Anisakiasis is a zoonotic nematode infection that can cause gastric, intestinal, and rarely, ectopic infections in humans. The third-stage larvae of Anisakis simplex and Pseudoterranova decipiens are the most common parasites to cause this infection after ingestion of raw or insufficiently cooked marine fish, as in sushi, sashimi, ceviche, and salted or smoked fish.
PATHOGENESIS AND EPIDEMIOLOGY
Adult nematodes are found in the gastrointestinal tract of cetaceans (dolphins, porpoises, and whales), and nematode eggs shed in the feces of these definitive hosts are ingested by small crustaceans, where they develop into third-stage larvae. Crustaceans infected by larval forms are eaten by the fish and cephalopod mollusks, and once infected, the larvae invade the tissues of the fish. Definitive hosts and humans become infected by eating fish containing these larval stages. Most cases are associated with mackerel, squid, yellow tail, cod, haddock, herring, blue fin tuna, and salmon, but other fish may be infected. Once ingested, the larvae usually penetrate the gastric wall, leading to rapid onset of acute abdominal pain, nausea, and vomiting.
There has been a dramatic increase in the incidence of anisakiasis since 1980. This is in part due to (1) improvement in endoscopic procedures needed to make the definitive diagnosis; (2) increasing global demand for seafood and a growing preference for raw or lightly cooked food, especially in Western countries; and (3) the impact of regulatory controls on harvesting of marine mammals, leading to increased populations of potential definitive hosts. Human infection is most common in Japan, where consumption of raw fish is common and approximately 2000 anisakiasis cases are reported annually (accounting for 90% of reported cases worldwide). Incidence is also high in other countries in Asia and is increasing in the United States (approximately 50 annual cases) and Europe (approximately 500 annual cases).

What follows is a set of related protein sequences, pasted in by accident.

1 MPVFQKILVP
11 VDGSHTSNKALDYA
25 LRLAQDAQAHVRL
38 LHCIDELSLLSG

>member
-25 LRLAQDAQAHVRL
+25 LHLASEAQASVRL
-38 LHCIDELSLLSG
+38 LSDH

There are 4 major clinical syndromes in humans: gastric (most common), intestinal, ectopic, and allergic disease. Clinical manifestations vary depending on where the worm localizes. In the gastric type, acute gastritis with abrupt onset of severe epigastric pain, nausea, and vomiting may occur, often within the first 12 hours of ingestion. Acute symptoms resolve within a few days, but some may report vague abdominal pain, nausea, and vomiting for weeks to months afterward. More severe symptoms with fever, chills, and urticaria may develop with repeated exposure because of Arthus-type allergic reactions. The relationship between anisakiasis and strong allergic reactions, ranging from urticaria to isolated angioedema and life-threatening anaphylaxis within hours of exposure, has become clearer in recent years. Most cases of allergic manifestations reported have demonstrated elevated immunoglobulin (Ig) E responses against A simplex. There is also speculation that initial sensitization may occur from exposure to both dead and live parasitic larvae.
Intestinal anisakiasis may not become symptomatic for up to a week after initial infection. ...